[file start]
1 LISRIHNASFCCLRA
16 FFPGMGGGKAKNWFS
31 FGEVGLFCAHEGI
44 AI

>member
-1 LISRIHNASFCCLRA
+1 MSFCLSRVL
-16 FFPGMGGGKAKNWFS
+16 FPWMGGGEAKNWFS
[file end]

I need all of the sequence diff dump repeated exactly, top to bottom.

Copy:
1 LISRIHNASFCCLRA
16 FFPGMGGGKAKNWFS
31 FGEVGLFCAHEGI
44 AI

>member
-1 LISRIHNASFCCLRA
+1 MSFCLSRVL
-16 FFPGMGGGKAKNWFS
+16 FPWMGGGEAKNWFS